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“FNB Varsity Cup prepares coaches for higher-level rugby”

Jonathan Mokuena took the life-changing opportunity to coach FNB NWU in the FNB Varsity Cup with both hands.

During his seven-year career as a professional rugby player, Mokuena represented the Leopards, Cheetahs, Griquas and Lions. The loose forward also played for a Royal XV against the British & Irish Lions when they last toured South Africa in 2009.

After hanging up his boots in 2012, Mokuena decided that with a young family to support, he needed to find a “real job” away from rugby.

“I went into the medical field as a sales rep, selling implants, like for hips and knees,” he tells “But during that three-year period, I got involved in coaching, first with the U14C team at St Stithians, and then with the UJ and Lions sevens teams.”

Mokuena admits “the rugby bug never stopped biting me”, so when he heard that FNB NWU coach Robert du Preez would be joining the Sharks, he decided to throw his name into the hat.

“When I walked out of the interview, I knew the job was mine,” he says. “I was blessed to get the opportunity and grateful that NWU took a chance on someone they wouldn’t normally.”

Mokuena achieved instant success with FNB NWU-Pukke (now known as the Eagles) as they won the FNB Varsity Cup for the first – and only – time in 2016.

“While that was a memorable year, all four years that I spent at NWU were special,” he says. “I think about our former captain, Tiaan Bezuidenhout, who passed away over the weekend … Working with young men like him, Chucky van der Westhuizen and Christwill September was a wonderful experience.”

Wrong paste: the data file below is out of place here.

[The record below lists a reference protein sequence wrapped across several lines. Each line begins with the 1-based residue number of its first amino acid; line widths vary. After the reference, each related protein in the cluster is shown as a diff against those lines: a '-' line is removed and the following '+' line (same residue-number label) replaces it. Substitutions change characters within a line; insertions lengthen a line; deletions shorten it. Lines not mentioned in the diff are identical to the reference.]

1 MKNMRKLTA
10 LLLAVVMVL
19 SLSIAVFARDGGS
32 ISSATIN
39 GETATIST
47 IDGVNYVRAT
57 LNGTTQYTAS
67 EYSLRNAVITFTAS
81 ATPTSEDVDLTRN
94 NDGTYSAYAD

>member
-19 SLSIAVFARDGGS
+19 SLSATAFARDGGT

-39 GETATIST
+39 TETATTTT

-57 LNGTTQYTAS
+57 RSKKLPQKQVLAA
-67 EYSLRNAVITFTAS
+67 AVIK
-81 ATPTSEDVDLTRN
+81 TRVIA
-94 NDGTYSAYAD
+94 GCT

In 2016, FNB NWU-Pukke finished third on the FNB Varsity Cup log – with five wins from seven matches – one point behind FNB UJ and three behind FNB Maties.

Pukke then beat FNB UJ 35-7 in their semi-final in Johannesburg, while FNB Maties thrashed FNB UP-Tuks 49-11 in Stellenbosch.

The final was held at the Danie Craven Stadium and to say that FNB NWU were underdogs would be a massive understatement. No one gave them a hope in hell.

However, outstanding defence from both teams saw the scores locked at 0-0 at half-time.

FNB Maties flyhalf Chris Smith kicked two second-half penalty goals but the visitors kept on coming and thought they had scored a try through replacement wing Dean Stokes in the corner with two minutes remaining. But the TMO ruled the ball had been knocked on.

There was plenty more drama to come. FNB NWU won a penalty from the resultant FNB Maties scrum, which was followed by several reset scrums and penalties.

During this period, the hosts copped two yellow cards, and Pukke took full advantage with flank Marno Redelinghuys forcing his way over from close range. Fullback Ryno Smith kicked the simple conversion and FNB NWU celebrated a famous win.

“Maties had thrashed us during the league stage of the tournament, so all the pressure was on them going into the final,” Mokuena recalls. “We knew we had to be clinical and take the try-scoring opportunities that came our way, and while we did miss a couple, we took that one at the end.”

The 39-year-old remains grateful for the platform given to him by the FNB Varsity Cup.

“I don’t think people would have known about my capabilities as a coach were it not for the Varsity Cup,” he says. “It gave me great confidence and I believe if I am put in charge of a professional team – Currie Currie, Super Rugby or higher – I know what it takes to be successful.

“The Varsity Cup puts you into that space when week in, week out you have to coach a team to win while dealing with the pressures of the job. It really prepares you for rugby at a higher level.”

– This is the ninth instalment in a series of FNB Varsity Cup Changing Lives articles focusing on those whose lives were forever changed by Rugby That Rocks.

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